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The First Miss West Virginia

By Jane Mattaliano

There was an air of excitement in the little town of Philippi on that sultry August morning in 1923. As throngs of townspeople hurried toward the train depot adjacent to the covered bridge, they passed storefronts draped with colorful bunting and plastered with welcome signs. Some paused at midpoint along Main Street to view the window display of photos and gifts at the W. O. Davis Drug Store, while across the brick street, girls and women admired a special exhibit of gowns, slippers, and jewelry in the Grim Company's windows.

Neva Jackson, Miss West Virginia 1923
Neva "Toby" Jackson, Miss West Virginia 1923. Official portrait by Shea; Gravely-Moore, Charleston

At nearby Grim Hall, workers positioned tables, chairs, and floral arrangements for that evening's reception. As the train pulled into the station, citizens strained for a glimpse of the beautiful young passenger stepping to the platform amid cheers and applause. Miss West Virginia of 1923, Miss Neva "Toby" Jackson, had returned to her hometown.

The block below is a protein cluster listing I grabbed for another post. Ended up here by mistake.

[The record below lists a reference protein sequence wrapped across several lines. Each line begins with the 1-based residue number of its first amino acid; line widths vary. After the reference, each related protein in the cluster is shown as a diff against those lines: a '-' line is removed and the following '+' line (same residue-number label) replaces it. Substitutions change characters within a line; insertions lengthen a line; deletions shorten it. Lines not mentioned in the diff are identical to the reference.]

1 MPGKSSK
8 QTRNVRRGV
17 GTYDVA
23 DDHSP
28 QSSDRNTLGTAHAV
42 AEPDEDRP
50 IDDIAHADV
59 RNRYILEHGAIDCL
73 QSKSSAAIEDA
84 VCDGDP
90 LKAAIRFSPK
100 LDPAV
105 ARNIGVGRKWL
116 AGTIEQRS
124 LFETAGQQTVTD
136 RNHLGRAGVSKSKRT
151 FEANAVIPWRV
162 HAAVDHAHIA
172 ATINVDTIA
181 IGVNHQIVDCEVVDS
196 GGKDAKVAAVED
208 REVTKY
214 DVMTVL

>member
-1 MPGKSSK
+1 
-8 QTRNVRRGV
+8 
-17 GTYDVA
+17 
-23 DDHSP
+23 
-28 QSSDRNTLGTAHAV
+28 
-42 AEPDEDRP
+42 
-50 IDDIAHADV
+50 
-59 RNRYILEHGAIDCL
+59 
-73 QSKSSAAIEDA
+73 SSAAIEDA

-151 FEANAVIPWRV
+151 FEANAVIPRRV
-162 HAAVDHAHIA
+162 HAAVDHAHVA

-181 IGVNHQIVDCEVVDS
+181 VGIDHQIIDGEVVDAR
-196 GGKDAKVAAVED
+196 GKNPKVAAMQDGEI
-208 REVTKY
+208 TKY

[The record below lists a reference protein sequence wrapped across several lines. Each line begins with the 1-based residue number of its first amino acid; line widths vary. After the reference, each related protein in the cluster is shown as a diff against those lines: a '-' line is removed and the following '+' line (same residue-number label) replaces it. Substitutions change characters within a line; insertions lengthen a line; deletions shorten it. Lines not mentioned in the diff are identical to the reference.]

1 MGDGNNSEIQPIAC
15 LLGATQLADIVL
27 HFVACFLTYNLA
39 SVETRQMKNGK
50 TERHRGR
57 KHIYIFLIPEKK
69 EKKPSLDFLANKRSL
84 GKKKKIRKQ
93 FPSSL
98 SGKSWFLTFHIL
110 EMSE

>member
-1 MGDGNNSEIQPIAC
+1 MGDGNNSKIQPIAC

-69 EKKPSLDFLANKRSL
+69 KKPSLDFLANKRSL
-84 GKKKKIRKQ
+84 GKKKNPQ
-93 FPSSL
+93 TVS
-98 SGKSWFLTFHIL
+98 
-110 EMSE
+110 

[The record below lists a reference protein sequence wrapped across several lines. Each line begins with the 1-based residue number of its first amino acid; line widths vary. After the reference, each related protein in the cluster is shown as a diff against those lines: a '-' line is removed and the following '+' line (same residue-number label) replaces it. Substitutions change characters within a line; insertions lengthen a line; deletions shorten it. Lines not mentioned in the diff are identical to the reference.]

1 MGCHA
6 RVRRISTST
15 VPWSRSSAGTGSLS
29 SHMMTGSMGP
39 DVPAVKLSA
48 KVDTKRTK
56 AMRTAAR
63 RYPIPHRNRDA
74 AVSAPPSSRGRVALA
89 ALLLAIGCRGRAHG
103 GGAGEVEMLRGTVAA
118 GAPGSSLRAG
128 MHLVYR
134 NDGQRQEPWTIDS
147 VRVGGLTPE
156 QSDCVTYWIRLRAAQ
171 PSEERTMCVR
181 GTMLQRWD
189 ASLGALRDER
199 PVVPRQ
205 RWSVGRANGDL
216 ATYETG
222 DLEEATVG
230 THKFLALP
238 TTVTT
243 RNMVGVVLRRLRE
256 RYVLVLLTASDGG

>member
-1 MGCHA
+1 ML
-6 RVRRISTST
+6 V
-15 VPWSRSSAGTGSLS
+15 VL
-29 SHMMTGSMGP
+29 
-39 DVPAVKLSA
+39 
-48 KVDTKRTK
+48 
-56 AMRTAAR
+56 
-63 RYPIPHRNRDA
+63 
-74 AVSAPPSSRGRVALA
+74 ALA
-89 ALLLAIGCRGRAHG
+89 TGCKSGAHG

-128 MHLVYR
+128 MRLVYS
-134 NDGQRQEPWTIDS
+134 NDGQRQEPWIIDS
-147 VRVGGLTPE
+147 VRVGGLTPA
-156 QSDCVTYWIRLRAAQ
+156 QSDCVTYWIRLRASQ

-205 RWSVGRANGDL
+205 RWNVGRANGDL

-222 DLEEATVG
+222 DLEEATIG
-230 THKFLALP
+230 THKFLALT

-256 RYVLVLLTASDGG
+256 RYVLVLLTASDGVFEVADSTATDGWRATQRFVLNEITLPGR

The popular eighteen-year-old beauty had just completed three exciting days at the State Beauty Pageant in Fairmont, during which she won the honor of representing West Virginia at the National Beauty Tournament at Atlantic City, New Jersey, on September 5, 6, and 7.

Initially reluctant to enter the contest, the striking brunette, a college student and employee of the Philippi Republican newspaper, was urged by her friends and coworkers to represent Philippi in the state competition. Her main concern was that, in order to enter, she would miss the county institute sessions necessary to fulfill a teaching contract she had signed for the coming school term. Now she returned triumphant from the state beauty tournament, and would soon compete for the coveted title of "Miss America."

West Virginia had not had a beauty competition previously. Although the first national contest to select a Miss America was held in 1921 in an effort to keep tourists in Atlantic City after Labor Day, participation in the early pageants was sparse, with only eight entrants the first year. But by 1923, the Fairmont West Virginian decided to sponsor a state competition to coincide with the annual meeting of the State Bankers Association.

The contest, which took place at the new Fairmont Theater on Tuesday, August 21, 1923, attracted the largest crowd the theater had seen since its opening the previous spring. More than 1,700 tickets were sold, including several hundred for standing room. Many were turned away. Elaborate preparations for the event were handled by theater manager H.C. Gordon.

Ten contestants participated, and five prominent bankers attending the 30th annual convention of the West Virginia State Bankers Association served as judges.

You can read the rest of this article in the Summer 1998 issue of Goldenseal, available in bookstores, libraries or direct from Goldenseal.